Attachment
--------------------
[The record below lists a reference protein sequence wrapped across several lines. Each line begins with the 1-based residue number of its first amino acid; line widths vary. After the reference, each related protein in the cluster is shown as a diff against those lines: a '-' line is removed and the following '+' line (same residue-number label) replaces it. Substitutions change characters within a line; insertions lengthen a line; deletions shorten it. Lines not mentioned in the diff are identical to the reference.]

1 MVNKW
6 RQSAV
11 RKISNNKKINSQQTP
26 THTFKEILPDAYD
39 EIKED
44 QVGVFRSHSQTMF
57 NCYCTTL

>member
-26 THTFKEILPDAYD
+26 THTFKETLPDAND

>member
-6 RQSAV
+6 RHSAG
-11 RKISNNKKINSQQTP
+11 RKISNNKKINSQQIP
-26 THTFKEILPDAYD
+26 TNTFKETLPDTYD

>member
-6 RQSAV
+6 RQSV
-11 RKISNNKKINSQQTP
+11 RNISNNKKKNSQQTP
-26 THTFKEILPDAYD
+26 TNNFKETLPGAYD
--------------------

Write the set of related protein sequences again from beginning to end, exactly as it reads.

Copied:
[The record below lists a reference protein sequence wrapped across several lines. Each line begins with the 1-based residue number of its first amino acid; line widths vary. After the reference, each related protein in the cluster is shown as a diff against those lines: a '-' line is removed and the following '+' line (same residue-number label) replaces it. Substitutions change characters within a line; insertions lengthen a line; deletions shorten it. Lines not mentioned in the diff are identical to the reference.]

1 MVNKW
6 RQSAV
11 RKISNNKKINSQQTP
26 THTFKEILPDAYD
39 EIKED
44 QVGVFRSHSQTMF
57 NCYCTTL

>member
-26 THTFKEILPDAYD
+26 THTFKETLPDAND

>member
-6 RQSAV
+6 RHSAG
-11 RKISNNKKINSQQTP
+11 RKISNNKKINSQQIP
-26 THTFKEILPDAYD
+26 TNTFKETLPDTYD

>member
-6 RQSAV
+6 RQSV
-11 RKISNNKKINSQQTP
+11 RNISNNKKKNSQQTP
-26 THTFKEILPDAYD
+26 TNNFKETLPGAYD